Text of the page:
Coordinated Universal Time
The difference UT ‑ UTC between Universal Time UT and Coordinated Universal Time UTC fluctuates between -1 and 1 seconds. Hence, their absolute difference |UT ‑ UTC| never exceeds 1 second.
The beginning of our era is the point in time which is denoted by [1‑1‑1; 00:00:00]. Therefore, the first turn of year was [1‑1‑2; 00:00:00], because this is the point in time one second after [31‑12‑1; 23:59:59]. Therefore, the first turn of decade was [1‑1‑11; 00:00:00], because this is the point in time one second after [31‑12‑10; 23:59:59]. Analogously, the first turn of century was [1‑1‑101; 00:00:00]. Analogously, the first turn of millenium was [1‑1‑1001; 00:00:00]. Analogously, the second turn of millenium was [1‑1‑2001; 00:00:00]. As a consequence, the first day of the third millennium was 1‑1‑2001 and its first year 2001 (not year 2000).
Our era is the Christian era, but nobody knows precisely when Jesus was born. Nevertheless, in AD 525, more than five centuries after Jesus’ birth, the first year 1 of the Christian era was exactly and definitively laid down by the learned Scythian monk Dionysius Exiguus (see section ‘The classical Alexandrian 19-year lunar cycle’ p. 67-70). Therefore, most Christians believe that He was born either on 25-12-1 or on the day just a week before 1-1-1. As a matter of fact, Charlemagne must have believed that Jesus was born exactly a week before 1-1-1, because he let himself crown emperor on 25‑12-800. However, according to modern historians, Jesus was born some years before the beginning of the Christian era and died at 3-4-33.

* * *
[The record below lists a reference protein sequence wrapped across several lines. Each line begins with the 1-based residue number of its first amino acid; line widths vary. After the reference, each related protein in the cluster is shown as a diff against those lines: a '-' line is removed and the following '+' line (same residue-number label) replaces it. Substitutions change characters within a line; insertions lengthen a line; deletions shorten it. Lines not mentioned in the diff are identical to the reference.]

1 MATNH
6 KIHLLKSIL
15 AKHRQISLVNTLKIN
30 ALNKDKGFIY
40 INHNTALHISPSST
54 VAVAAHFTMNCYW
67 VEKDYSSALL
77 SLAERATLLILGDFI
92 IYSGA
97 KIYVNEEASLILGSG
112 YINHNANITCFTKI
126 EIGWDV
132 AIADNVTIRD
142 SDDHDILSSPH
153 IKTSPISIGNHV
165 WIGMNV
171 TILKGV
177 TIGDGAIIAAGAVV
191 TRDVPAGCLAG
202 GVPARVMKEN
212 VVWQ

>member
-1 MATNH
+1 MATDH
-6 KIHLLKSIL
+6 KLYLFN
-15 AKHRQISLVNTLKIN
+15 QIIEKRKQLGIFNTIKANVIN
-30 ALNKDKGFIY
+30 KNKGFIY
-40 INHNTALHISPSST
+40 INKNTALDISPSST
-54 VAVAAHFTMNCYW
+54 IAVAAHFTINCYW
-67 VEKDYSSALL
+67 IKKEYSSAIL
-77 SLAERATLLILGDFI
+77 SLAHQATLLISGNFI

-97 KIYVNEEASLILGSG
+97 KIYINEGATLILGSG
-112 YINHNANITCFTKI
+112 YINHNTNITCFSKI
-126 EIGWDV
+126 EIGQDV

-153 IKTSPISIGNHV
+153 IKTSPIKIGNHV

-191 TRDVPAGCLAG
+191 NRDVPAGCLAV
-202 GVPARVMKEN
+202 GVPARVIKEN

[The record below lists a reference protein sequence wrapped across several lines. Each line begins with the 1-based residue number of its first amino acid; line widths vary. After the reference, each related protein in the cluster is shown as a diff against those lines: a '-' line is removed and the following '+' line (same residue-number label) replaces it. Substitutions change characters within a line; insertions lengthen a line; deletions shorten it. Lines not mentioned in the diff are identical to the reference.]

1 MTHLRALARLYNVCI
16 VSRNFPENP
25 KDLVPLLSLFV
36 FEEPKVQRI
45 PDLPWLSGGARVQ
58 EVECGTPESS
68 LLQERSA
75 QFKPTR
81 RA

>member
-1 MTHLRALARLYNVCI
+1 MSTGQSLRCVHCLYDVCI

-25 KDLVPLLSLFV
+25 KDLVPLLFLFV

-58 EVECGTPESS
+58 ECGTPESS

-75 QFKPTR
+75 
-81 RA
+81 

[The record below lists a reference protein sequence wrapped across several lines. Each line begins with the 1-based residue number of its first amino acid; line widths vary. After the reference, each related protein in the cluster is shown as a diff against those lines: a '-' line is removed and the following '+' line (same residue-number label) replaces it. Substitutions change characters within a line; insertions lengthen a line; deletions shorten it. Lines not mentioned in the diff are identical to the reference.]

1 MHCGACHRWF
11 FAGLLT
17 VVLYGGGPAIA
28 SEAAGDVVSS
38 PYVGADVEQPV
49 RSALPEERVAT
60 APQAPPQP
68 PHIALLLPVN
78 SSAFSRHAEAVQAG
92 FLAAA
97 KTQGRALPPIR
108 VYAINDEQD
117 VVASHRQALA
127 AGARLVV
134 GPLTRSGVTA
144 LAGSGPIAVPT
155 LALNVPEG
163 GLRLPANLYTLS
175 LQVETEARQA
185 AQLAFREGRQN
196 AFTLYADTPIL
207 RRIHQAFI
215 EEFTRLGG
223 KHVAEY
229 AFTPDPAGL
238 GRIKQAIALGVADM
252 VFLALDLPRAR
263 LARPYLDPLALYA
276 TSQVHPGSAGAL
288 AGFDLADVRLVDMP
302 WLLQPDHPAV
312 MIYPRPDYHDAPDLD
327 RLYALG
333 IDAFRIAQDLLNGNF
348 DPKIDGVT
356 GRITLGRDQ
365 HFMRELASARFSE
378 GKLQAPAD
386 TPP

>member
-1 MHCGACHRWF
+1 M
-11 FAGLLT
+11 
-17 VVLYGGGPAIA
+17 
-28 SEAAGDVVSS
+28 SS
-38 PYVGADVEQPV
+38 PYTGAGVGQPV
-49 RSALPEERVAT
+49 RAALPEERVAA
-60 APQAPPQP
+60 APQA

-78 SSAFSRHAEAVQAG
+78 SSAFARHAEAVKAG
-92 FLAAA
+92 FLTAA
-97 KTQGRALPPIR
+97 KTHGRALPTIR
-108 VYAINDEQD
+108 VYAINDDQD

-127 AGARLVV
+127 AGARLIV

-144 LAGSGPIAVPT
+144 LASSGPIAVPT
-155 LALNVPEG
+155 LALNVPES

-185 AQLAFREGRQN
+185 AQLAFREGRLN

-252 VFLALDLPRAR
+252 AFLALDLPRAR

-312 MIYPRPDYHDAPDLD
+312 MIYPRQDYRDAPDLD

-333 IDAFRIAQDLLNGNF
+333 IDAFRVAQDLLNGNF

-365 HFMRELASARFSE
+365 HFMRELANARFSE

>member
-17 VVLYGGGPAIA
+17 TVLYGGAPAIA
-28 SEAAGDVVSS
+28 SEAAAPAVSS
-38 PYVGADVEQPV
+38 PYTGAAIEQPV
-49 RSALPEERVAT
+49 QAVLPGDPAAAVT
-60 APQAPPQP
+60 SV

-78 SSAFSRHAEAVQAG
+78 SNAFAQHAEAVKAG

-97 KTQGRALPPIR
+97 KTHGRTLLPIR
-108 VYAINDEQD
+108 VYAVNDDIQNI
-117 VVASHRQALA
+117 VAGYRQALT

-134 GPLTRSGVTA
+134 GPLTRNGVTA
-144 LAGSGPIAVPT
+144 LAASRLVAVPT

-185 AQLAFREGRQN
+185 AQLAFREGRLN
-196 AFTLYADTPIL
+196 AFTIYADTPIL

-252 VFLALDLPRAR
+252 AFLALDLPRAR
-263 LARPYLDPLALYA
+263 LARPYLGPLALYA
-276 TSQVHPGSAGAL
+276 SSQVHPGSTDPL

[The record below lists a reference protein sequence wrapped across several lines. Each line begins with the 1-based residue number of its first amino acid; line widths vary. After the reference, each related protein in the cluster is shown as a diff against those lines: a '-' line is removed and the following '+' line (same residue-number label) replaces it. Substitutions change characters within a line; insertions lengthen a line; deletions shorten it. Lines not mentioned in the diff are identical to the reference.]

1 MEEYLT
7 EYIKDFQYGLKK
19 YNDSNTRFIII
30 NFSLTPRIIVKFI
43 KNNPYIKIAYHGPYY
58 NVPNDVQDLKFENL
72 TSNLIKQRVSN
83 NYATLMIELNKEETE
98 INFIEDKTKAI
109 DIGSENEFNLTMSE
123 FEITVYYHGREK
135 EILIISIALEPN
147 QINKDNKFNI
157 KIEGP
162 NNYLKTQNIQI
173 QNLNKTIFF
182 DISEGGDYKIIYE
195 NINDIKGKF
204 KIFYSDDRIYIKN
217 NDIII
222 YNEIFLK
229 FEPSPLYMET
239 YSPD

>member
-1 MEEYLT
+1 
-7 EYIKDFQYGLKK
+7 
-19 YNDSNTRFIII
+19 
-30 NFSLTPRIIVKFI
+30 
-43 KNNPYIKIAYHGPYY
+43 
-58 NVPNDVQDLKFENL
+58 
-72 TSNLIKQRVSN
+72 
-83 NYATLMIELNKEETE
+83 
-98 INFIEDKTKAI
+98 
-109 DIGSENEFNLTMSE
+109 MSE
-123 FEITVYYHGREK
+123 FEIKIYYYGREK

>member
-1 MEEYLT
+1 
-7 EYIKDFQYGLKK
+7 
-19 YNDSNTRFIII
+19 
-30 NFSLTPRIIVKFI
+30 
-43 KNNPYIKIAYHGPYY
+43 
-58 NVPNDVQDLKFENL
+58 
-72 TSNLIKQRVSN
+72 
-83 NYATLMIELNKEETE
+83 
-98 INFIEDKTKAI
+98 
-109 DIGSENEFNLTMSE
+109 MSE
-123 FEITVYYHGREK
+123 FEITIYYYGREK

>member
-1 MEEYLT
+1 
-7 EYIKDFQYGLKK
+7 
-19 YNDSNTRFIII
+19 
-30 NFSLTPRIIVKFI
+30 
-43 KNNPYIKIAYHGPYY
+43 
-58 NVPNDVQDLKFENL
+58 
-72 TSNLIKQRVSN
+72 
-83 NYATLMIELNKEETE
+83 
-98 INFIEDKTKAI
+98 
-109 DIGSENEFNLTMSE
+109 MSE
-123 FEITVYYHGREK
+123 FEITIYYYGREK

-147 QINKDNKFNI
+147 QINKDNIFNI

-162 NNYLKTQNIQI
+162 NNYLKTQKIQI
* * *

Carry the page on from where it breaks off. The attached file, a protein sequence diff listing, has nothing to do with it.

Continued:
Keep in mind that in the framework of our era Thursday 4‑10‑1582 was the very last calendar day of the (proleptic) Julian calendar, and that that Thursday was immediately followed by Friday 15‑10‑1582 being the very first calendar day of the Gregorian calendar. As a matter of fact, the year 1582 had only 355 days. Thus that year is the only calendar year of our era which had a number of days which is not 365 (which is the number of days of any normal calendar year) or 366 (which is the number of days of any leap year). Between the first year (AD 1) and the present year (2020) of our era there were only four calendar years of our era whose year number was divisible by 4 but whose number of days was nevertheless 365, namely the fourth year (AD 4) of our era and the years 1700, 1800, and 1900. This implies that 1-1-1 was a Sunday, which simple fact can easily be derived from Annianus’ 532-year Paschal cycle being part of Beda Venerabilis’ Easter table (see Appendix II p. 106-120).
© Jan Zuidhoek 2019-2020